FRIDAY ROUNDUP: This Week’s Best New Music (08/04/16)

08 Apr 2016

featuring Estrons, The Parrots, Yumi Zouma, Oliver Wilde and Girli


It's Friday! Rejoice! And what better way to welcome in the weekend than with five tasty morsels of delicious new music? Here are five of this week's best new tracks from five new acts who are delighting us in equal but entirely different ways. Dig in...


Cardiff quartet Estrons might only be on their second single, but they're not shitting about. 'Drop' takes a playful, spiky punk spirit and injects it with the kind of fizzing hooky melodies that suggest they probably have a warm place in their hearts for Garbage and Supergrass as well as the more full throttle ends of the musical spectrum. A direct and dynamic second step.


It must be a right laugh being in The Parrots. Like the Spanish cousins to The Growlers' booze-sodden, jangling garage rattle, they're a band that sound like they're permanently on holiday fronted by a man (Diego by name) who sings as though he's smoked literally every single cigarette that's ever been rolled. 'Let's Do It Again' is, frankly, not a million miles away from their previous output but as its title suggests, The Parrots are cool with it that way and god damn it so are we.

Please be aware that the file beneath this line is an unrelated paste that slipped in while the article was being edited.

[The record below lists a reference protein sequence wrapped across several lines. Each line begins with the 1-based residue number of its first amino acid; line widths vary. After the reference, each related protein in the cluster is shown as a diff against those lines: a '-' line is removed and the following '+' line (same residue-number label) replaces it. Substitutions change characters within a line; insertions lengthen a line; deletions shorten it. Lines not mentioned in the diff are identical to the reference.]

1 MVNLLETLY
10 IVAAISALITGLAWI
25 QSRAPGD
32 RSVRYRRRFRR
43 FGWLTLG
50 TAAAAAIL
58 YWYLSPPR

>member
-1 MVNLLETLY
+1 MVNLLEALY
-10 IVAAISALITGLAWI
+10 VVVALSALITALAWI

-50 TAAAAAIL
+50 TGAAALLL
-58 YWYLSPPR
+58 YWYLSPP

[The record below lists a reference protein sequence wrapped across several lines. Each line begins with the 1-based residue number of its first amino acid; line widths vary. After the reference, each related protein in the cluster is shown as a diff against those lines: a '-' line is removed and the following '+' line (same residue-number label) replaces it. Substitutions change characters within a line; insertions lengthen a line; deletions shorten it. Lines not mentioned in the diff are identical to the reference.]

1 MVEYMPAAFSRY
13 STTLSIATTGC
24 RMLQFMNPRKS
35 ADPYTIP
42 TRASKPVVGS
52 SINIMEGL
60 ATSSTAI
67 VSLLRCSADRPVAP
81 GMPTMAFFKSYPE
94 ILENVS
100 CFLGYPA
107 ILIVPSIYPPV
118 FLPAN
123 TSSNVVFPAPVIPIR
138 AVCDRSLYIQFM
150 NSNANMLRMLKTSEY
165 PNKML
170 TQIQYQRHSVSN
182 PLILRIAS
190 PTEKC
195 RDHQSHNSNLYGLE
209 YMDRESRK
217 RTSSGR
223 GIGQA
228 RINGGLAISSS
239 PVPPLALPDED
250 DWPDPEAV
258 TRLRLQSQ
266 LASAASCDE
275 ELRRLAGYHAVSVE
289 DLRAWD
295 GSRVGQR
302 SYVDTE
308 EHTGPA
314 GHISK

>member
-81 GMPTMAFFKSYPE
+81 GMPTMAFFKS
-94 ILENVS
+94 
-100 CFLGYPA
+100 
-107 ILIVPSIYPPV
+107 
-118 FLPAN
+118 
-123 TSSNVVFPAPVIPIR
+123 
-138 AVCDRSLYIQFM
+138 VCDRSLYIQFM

The first track from shimmering New Zealand types Yumi Zouma's forthcoming debut 'Yoncalla' takes the fluttering eyelashes and heart-on-sleeve emotions of Summer Camp, de-twees it by about 95% and adds a subtle, smart dancefloor beat for good measure. It's part classy beach pop, part doe-eyed indie and it'll sound utterly wonderful come June 21st when they play Moth Club (nudge nudge).



Wilde-ly underrated (geddit?) since his 2013 debut, Bristol boy Oliver Wilde has quietly gone about crafting lilting underwater psych serenades that could set him up as a kind of UK Unknown Mortal Orchestra without all the saucy bits about threesomes and with a general tinge of vague sadness. Which is actually way more enjoyable than that may sound.



East London rapper Girli is either the next incarnation of early-career Lily Allen, flinging out sarcastic social commentary and blasting the patriarchy with every track or she's some kind of Nathan Barley nightmare made manifest. Pretty sure it's the former, but if all the layers of deadpan irony come crumbling down and all that's left is a sad looking copy of Sugarape then well, we did tell you.



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